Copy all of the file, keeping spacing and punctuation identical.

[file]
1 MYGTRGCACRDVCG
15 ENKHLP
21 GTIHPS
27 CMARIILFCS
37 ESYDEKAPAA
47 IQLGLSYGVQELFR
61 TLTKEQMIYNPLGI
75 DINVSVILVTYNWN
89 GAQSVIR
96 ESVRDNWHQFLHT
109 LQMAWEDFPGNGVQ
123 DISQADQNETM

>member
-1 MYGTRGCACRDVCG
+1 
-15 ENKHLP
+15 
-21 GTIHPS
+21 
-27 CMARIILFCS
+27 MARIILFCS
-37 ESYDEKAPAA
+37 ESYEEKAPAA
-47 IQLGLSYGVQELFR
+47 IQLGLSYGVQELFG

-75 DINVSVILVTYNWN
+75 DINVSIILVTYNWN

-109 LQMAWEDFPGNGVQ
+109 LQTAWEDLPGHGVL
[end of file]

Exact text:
1 MYGTRGCACRDVCG
15 ENKHLP
21 GTIHPS
27 CMARIILFCS
37 ESYDEKAPAA
47 IQLGLSYGVQELFR
61 TLTKEQMIYNPLGI
75 DINVSVILVTYNWN
89 GAQSVIR
96 ESVRDNWHQFLHT
109 LQMAWEDFPGNGVQ
123 DISQADQNETM

>member
-1 MYGTRGCACRDVCG
+1 
-15 ENKHLP
+15 
-21 GTIHPS
+21 
-27 CMARIILFCS
+27 MARIILFCS
-37 ESYDEKAPAA
+37 ESYEEKAPAA
-47 IQLGLSYGVQELFR
+47 IQLGLSYGVQELFG

-75 DINVSVILVTYNWN
+75 DINVSIILVTYNWN

-109 LQMAWEDFPGNGVQ
+109 LQTAWEDLPGHGVL